Malaysia Versus Waste

Article by Kok Siew Ng AMIChemE and Eleni Iacovidou

Malaysia has much to do, say Kok Siew Ng and Eleni Iacovidou

MALAYSIA is on track to miss its 2020 targets to divert 40% of waste from landfill and increase recycling rates to 22%. According to the most recent stats available, almost 90% of waste was reportedly disposed to sanitary landfills, while only 10.5% was recycled1. These targets were set out as far back as August 2005 in Malaysia’s National Strategic Plan (NSP) for Solid Waste Management.

So what has gone wrong? And what needs to be done to catalyse green progress? To gain some insight, we spoke to policy-makers and waste management authorities in Malaysia to try to get to the bottom of the problem.

According to the Ministry of Housing and Local Government in Malaysia, around RM430m (US$100m) has been spent on closing just 17 out of 165 existing dumpsites, and promoting the disposal of solid waste to sanitary landfill. At present, landfill seems to be the preferred solid waste management option for Malaysia, as waste infrastructure is ill-developed. Local authorities responsible for the management of solid waste are outsourcing the collection and disposal of solid waste to private companies. The National Solid Waste Management Department (abbreviated as JPSPN in Malay) told us that companies contracted by the local authorities to collect and dispose of municipal solid waste (MSW) often illegally collect commercial and industrial waste alongside MSW in order to increase their load and trips to landfill – to claim more money from the authorities. As a result, government has considered increasing landfill gate fees, but the fear of incentivising illegal dumping and fly-tipping has halted these plans.

S.O /
Pile up: Rapid urbanisation and increased consumption of goods exacerbate solid waste management problems

Malaysia is reportedly generating an immense amount of Municipal Solid waste, around 33,000 t/d, which is equivalent to 1.17 kg/person per day

Rapid urbanisation coupled with improvements in living standards associated with increased consumption of goods2 exacerbate solid waste management problems faced by the Malaysian Government. Malaysia is reportedly generating an immense amount of MSW, around 33,000 t/d, which is equivalent to 1.17 kg/person per day3. Added to that there is import of foreign waste – a considerable amount of which is plastic waste. This is imported either legally (estimated around 873 kt in 20184) or illegally (based on private conversations with authorities this is estimated to be around 500 kt in 2018).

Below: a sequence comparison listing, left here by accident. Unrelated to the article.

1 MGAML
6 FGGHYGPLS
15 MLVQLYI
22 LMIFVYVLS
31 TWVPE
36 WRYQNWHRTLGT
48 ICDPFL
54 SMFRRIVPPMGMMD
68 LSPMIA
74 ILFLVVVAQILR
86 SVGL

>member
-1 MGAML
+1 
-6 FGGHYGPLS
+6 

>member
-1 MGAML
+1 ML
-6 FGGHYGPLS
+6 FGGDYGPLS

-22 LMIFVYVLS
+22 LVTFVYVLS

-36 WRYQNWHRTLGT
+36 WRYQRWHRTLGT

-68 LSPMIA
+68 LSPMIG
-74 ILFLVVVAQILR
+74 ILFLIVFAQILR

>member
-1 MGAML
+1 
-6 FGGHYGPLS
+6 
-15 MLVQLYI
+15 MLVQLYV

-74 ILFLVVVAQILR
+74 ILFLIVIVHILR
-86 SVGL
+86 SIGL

According to Malaysian state officials, in 2018 more than 250 shipping containers of plastic waste were imported illegally to Malaysia from many countries, including the UK. These were allegedly claimed to have been shipped back to their counties of origin, but the reality is that this is challenging once the containers have passed custom controls. This situation has alarmed the government, which is expected to look to increase public awareness, tighten the control of imported foreign waste, close down illegal plastic recycling factories, and promote sustainable solid waste management.

Demo: Protests against the import of plastic waste

Current practice

Setting the foreign waste aside, the overall recycling rate (for many types of waste) in Malaysia is estimated at 10.5%,  but from our discussions, this is mostly for construction and demolition waste. For MSW specifically, the recycling rate remains largely unknown but could be very low, as domestic segregation of recyclables in Malaysia is not common practice. Despite many government recycling campaigns over the past decades, segregation rates have remained low and did not improve existing MSW management practices5,6. (See Figure 1 for comparison of recycling rates in other countries.)

Figure 1: Municipal waste recycling rates for other countries

Article By

Kok Siew Ng AMIChemE

UKRI/NERC Industrial Innovation (Rutherford) Research Fellow at the Department of Engineering Science, University of Oxford, UK and Principal Investigator of the SYNERGORS project (

Eleni Iacovidou

Lecturer in Environmental Management at the Department of Life Sciences, Brunel University London

Recent Editions

Catch up on the latest news, views and jobs from The Chemical Engineer. Below are the four latest issues. View a wider selection of the archive from within the Magazine section of this site.